26th amendment bill

February 5, 2021 9:37 am by Web Desk


The ruling PTI on Wednesday tabled the 26th constitutional amendment bill in the National Assembly that seeks open balloting in Senate elections and allowing dual nationals to contest parliamentary polls. That the ruling coalition lacks the numerical strength in parliament to amend the Constitution is no secret. If this is so then what is it that the government wants to achieve by something which is sure to end up as an exercise in futility?

In fact, the government has presented the mentioned amendment in an attempt to throw the opposition into a conundrum. While a ‘yes’ vote from the opposition would nip the illegal and immoral practice of horse-trading in Senate elections in the bud, it would come at a time when the government is finding it difficult to restrain its MNAs and MPAs from voting for opposition candidates. On the contrary, if the opposition says ‘no’ to the amendment, it will be like handing the government with a stick to beat an opposition that is not in favour of reforming the Senate election process, and wants horse-trading to continue. And, on whether to allow dual nationals to contest parliamentary elections or not, it would be a win-win for the PTI as either way, it would be counted among the party’s efforts towards involving the diaspora in the decision-making process, thereby serving to strengthen its vote bank abroad.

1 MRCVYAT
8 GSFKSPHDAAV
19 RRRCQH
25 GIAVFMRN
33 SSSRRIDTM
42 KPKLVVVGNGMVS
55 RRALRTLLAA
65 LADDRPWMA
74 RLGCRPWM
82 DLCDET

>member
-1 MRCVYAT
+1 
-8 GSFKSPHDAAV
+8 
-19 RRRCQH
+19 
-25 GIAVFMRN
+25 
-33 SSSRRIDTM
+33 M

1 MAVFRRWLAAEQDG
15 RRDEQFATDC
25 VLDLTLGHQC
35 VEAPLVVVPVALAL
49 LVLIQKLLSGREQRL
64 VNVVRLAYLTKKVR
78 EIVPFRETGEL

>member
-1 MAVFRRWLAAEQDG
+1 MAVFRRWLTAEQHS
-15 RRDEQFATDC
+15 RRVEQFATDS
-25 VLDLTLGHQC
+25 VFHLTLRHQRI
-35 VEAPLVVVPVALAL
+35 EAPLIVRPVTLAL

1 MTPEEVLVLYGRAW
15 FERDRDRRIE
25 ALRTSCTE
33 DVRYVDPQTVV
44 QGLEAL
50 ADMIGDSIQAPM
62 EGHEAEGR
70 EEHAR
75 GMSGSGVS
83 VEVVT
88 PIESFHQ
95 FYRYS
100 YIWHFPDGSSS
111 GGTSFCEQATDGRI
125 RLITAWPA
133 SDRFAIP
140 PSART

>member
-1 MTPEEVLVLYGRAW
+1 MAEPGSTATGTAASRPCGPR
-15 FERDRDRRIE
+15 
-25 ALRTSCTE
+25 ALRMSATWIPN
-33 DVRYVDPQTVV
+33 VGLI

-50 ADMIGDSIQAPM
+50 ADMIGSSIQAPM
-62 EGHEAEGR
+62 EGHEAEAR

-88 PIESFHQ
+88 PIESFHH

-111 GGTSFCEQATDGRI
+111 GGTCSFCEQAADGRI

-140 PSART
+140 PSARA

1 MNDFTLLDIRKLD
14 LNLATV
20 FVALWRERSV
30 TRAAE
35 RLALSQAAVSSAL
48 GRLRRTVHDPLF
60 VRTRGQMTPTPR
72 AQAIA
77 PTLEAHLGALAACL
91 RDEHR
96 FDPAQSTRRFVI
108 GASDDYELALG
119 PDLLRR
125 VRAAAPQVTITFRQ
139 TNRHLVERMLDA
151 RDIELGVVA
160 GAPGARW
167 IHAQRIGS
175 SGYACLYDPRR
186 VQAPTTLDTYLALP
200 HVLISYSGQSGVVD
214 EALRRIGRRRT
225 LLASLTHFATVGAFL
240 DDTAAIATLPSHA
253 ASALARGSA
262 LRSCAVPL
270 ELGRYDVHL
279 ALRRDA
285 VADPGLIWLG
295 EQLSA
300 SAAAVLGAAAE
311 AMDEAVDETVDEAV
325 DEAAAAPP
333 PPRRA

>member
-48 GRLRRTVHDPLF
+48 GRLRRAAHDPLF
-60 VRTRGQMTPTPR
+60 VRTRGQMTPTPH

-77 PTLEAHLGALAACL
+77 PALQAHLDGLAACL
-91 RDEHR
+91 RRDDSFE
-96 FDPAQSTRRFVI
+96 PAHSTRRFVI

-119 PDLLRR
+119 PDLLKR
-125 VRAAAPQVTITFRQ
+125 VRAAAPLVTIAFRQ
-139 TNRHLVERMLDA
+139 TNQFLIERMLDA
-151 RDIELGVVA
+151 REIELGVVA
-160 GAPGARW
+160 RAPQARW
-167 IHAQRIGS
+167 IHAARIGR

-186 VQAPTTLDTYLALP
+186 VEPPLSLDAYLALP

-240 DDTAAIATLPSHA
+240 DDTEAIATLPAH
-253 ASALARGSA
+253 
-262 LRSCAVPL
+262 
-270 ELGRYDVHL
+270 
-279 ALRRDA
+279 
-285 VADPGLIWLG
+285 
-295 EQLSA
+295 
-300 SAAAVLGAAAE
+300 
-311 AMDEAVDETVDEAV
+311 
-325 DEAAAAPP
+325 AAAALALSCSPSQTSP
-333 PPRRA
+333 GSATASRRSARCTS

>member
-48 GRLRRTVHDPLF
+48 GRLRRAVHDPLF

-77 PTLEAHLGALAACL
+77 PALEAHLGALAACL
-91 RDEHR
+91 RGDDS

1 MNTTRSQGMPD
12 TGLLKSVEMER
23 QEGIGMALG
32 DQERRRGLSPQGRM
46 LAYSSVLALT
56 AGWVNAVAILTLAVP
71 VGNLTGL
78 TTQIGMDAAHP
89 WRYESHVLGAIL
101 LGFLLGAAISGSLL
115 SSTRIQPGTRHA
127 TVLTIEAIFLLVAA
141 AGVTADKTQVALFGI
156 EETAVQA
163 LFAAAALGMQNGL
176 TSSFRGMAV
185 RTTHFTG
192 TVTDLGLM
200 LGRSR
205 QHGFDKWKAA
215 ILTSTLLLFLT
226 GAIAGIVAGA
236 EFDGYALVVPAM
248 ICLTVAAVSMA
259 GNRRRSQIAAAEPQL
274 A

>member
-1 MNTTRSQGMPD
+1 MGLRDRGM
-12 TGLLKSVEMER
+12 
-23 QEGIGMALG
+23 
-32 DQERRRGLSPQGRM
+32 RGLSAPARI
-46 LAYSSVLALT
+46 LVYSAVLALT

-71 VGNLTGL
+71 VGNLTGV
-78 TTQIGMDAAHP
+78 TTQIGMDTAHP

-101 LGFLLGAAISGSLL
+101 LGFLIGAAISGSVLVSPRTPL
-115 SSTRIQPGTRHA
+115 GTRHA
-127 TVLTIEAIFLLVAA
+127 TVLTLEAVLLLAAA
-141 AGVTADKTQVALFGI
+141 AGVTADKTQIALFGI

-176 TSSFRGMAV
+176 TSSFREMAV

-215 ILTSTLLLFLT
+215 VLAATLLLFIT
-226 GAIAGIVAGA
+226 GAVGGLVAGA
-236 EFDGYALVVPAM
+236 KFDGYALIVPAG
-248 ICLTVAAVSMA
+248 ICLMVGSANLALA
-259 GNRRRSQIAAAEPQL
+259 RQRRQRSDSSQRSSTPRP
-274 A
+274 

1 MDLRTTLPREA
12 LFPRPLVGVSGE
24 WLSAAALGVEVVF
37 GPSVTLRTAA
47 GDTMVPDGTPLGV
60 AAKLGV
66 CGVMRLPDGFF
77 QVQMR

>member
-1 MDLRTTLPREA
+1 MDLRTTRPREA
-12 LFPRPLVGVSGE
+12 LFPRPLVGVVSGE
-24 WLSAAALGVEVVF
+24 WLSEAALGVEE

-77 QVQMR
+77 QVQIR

No one would disagree that horse-trading is a well-entrenched reality of electoral politics in our country. Our parliamentary system is rife with the politics of defections, floor crossings and forward blocs; and the buying and selling of votes has long been a major bane of our parliamentary system. That way an open, identifiable ballot would help rid the Senate elections of the sale and purchase of votes. However, it does have its flip side too. An open ballot would withdraw the freedom to take a principled position, independent of the party line, that a secret ballot allows to MNAs and MPAs. The secrecy of the ballot thus forms the cornerstone of democratic elections.

While an open ballot has both its pros and cons, and a truly democratic culture where the sanctity of vote is supreme is nowhere in sight, should we go for a directly-elected Senate?

Published in The Express Tribune, February 5th, 2021.

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